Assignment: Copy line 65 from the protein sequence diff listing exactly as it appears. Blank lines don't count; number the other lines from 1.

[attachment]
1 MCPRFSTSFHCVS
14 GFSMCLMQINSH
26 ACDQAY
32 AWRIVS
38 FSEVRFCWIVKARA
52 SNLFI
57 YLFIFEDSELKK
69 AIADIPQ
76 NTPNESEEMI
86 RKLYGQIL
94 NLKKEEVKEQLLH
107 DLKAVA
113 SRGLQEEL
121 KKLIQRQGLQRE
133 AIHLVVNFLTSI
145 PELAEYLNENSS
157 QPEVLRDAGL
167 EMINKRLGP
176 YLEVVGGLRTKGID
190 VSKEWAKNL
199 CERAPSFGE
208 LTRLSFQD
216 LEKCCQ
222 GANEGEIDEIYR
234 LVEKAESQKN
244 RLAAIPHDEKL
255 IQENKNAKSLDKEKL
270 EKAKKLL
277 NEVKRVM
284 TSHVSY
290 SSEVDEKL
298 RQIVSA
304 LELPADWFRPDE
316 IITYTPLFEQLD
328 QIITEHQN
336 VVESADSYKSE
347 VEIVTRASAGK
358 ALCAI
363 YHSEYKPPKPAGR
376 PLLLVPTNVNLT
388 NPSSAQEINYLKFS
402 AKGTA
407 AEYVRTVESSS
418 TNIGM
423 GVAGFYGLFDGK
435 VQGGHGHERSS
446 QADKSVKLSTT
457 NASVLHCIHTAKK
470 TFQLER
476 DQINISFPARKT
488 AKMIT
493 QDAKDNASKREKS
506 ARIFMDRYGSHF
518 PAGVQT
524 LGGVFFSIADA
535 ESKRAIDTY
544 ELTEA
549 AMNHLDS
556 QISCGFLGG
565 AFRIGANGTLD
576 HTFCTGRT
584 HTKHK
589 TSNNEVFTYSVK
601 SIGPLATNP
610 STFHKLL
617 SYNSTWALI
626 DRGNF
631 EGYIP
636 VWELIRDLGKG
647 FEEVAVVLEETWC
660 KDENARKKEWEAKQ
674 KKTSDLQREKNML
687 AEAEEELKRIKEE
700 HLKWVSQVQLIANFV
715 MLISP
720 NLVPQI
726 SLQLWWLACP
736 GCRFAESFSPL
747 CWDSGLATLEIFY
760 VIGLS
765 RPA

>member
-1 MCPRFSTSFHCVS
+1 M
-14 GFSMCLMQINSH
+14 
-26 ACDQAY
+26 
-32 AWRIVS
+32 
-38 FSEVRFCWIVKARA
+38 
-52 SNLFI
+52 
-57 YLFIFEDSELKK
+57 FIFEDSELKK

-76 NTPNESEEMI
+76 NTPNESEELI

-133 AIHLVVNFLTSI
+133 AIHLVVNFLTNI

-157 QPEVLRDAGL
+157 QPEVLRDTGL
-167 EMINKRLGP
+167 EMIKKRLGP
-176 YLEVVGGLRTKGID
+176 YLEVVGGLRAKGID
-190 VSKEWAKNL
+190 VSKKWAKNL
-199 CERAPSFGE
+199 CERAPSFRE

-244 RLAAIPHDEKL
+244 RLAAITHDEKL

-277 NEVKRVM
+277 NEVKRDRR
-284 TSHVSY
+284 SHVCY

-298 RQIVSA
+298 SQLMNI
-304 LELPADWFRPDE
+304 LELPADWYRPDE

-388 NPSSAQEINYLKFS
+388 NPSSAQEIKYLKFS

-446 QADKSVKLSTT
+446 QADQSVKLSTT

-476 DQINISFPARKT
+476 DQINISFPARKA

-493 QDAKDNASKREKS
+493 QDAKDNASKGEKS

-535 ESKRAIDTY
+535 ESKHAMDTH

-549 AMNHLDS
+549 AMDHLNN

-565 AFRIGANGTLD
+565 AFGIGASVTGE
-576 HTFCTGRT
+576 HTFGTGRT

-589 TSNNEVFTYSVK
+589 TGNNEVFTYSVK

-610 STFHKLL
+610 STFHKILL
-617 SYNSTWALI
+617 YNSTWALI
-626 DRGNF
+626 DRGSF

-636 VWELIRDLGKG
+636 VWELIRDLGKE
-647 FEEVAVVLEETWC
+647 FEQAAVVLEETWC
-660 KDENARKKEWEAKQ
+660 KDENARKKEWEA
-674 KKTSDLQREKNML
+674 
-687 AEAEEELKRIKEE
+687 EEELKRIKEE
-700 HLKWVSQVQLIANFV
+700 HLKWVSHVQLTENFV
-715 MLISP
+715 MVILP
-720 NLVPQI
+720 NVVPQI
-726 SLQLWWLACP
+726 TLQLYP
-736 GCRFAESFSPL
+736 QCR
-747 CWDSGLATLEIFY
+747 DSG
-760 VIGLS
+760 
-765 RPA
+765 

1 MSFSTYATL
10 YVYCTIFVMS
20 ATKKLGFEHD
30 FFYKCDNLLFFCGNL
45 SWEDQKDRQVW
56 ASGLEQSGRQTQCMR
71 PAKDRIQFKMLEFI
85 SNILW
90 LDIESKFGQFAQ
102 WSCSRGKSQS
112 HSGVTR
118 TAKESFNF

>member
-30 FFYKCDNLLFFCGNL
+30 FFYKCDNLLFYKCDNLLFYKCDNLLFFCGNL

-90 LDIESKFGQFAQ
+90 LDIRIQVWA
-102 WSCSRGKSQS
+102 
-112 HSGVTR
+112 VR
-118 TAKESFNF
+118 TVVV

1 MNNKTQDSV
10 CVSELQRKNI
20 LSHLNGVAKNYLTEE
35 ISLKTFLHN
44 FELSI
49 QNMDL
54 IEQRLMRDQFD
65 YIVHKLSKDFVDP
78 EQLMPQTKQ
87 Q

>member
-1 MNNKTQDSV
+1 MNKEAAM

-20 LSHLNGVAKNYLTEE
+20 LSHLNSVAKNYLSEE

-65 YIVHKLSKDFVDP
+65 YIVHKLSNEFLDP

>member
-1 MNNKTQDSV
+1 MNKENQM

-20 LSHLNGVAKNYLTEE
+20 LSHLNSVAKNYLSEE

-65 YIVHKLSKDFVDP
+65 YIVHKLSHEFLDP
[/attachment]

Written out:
610 STFHKLL